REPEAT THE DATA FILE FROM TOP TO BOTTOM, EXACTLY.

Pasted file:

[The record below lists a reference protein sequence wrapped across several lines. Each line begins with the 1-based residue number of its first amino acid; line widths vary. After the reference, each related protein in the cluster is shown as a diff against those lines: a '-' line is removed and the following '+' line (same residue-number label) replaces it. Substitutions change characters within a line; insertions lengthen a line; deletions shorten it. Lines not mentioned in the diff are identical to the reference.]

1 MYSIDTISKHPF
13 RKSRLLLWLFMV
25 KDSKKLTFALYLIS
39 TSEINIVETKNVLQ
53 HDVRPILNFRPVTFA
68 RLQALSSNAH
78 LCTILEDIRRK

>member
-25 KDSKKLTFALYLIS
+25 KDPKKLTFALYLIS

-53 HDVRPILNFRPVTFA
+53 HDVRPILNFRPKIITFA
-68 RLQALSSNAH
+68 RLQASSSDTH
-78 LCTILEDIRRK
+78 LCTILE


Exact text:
[The record below lists a reference protein sequence wrapped across several lines. Each line begins with the 1-based residue number of its first amino acid; line widths vary. After the reference, each related protein in the cluster is shown as a diff against those lines: a '-' line is removed and the following '+' line (same residue-number label) replaces it. Substitutions change characters within a line; insertions lengthen a line; deletions shorten it. Lines not mentioned in the diff are identical to the reference.]

1 MYSIDTISKHPF
13 RKSRLLLWLFMV
25 KDSKKLTFALYLIS
39 TSEINIVETKNVLQ
53 HDVRPILNFRPVTFA
68 RLQALSSNAH
78 LCTILEDIRRK

>member
-25 KDSKKLTFALYLIS
+25 KDPKKLTFALYLIS

-53 HDVRPILNFRPVTFA
+53 HDVRPILNFRPKIITFA
-68 RLQALSSNAH
+68 RLQASSSDTH
-78 LCTILEDIRRK
+78 LCTILE